Seventy-five-year-old Ettie and her husband Vince have lived a traditional life in the Hungarian countryside since their marriage some fifty years before. They have one…

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Van Gogh and Japan: Part 3

Love Van Gogh more and more….

At Sunnyside - Where Truth and Beauty Meet

Self-portrait dedicated to Paul Gauguin, September 1888, Oil on canvas, 62 × 52 cm Fogg Art Museum, Cambridge, MA, Image Source: wikimedia

Japan in Arles

“In early 1888, Van Gogh moved to Arles in the south of France, where he hoped to establish an art colony. Believing that painting could be reinvented through the genre of portraiture, he encouraged his fellow artists to paint themselves, and then to exchange the canvases. After receiving self-portraits from Emile Bernard and Gauguin, who were working together in Brittany at the time, Van Gogh inscribed this painting “To my friend Paul Gauguin,” and sent it to him. He described the process of creating his arresting likeness in several letters to his brother Theo, an art dealer in Paris, explaining how he manipulated his features in response to Japanese prints, changed the contours of his jacket for coloristic effect, and painted the background “pale veronese…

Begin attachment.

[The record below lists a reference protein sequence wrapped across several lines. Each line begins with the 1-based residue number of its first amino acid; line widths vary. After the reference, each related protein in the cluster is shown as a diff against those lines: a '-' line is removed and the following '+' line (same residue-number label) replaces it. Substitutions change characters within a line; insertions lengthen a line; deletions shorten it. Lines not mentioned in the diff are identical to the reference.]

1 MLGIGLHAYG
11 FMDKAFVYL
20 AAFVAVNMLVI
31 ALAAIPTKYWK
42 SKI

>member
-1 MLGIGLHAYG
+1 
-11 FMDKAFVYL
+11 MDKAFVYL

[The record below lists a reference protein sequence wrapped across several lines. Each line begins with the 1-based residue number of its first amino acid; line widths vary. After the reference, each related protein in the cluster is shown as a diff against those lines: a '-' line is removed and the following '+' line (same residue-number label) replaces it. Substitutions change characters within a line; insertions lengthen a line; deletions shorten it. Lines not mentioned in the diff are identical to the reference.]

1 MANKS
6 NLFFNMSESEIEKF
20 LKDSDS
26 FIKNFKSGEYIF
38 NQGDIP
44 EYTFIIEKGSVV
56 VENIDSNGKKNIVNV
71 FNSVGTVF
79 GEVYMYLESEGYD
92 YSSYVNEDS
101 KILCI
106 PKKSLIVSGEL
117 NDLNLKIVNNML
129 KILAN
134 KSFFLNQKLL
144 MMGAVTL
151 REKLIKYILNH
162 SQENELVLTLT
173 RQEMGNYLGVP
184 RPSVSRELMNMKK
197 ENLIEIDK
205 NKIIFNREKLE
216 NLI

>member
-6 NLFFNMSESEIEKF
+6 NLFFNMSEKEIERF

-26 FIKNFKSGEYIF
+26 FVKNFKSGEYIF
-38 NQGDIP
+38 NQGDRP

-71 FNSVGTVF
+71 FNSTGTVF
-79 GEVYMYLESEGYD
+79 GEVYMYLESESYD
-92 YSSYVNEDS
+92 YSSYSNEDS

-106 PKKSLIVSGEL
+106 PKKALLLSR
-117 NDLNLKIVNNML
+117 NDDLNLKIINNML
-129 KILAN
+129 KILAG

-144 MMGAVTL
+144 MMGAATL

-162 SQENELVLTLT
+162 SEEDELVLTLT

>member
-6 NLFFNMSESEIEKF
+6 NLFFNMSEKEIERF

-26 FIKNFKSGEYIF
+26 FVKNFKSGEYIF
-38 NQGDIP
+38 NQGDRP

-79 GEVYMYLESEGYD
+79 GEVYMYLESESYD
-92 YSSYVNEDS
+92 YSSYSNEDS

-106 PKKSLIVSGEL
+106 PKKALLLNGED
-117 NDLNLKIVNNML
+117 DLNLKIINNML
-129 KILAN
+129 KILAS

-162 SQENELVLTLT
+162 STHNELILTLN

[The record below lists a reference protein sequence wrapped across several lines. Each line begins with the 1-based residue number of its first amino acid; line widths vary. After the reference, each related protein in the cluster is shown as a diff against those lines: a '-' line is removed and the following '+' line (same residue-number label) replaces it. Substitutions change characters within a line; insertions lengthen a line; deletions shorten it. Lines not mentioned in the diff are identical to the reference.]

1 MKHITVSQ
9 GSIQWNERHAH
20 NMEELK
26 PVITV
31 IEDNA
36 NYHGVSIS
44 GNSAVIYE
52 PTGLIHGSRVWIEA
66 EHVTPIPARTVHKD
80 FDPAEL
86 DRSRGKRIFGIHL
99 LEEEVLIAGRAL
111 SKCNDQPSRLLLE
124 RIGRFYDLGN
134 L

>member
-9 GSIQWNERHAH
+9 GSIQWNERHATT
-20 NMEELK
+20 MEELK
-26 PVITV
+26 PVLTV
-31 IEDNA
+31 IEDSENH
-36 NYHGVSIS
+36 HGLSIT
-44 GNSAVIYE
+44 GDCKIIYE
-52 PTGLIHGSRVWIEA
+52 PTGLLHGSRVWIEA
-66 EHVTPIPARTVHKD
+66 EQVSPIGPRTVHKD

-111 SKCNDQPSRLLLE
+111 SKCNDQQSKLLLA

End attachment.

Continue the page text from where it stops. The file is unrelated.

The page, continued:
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Etienne de Lavaulx: Il est né le divin Enfant (French Christmas Carol)

Splendide!

At Sunnyside - Where Truth and Beauty Meet

Archibald Thorburn (1860-1935), A pheasant in a winter landscape, signed and dated ‘Archibald Thorburn 1913’ (lower right) pencil and watercolour heightened with touches of bodycolour and with gum arabic on buff paper, 10¾ x 7½ in. (27.3 x 19 in.), Image Source: Christie’s

Il est né le divin Enfant played on a 5 Chord Zither

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Etienne de Lavaulx at youtube

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Archibald Thorburn at wikiwand

Archibald Thorburn at Christie’s

Hat Tip

Many thanks to bluebird of bitterness for introducing me to this music in the post Today’s Cultural Moment.

Thanks for Visiting 🙂

~Sunnyside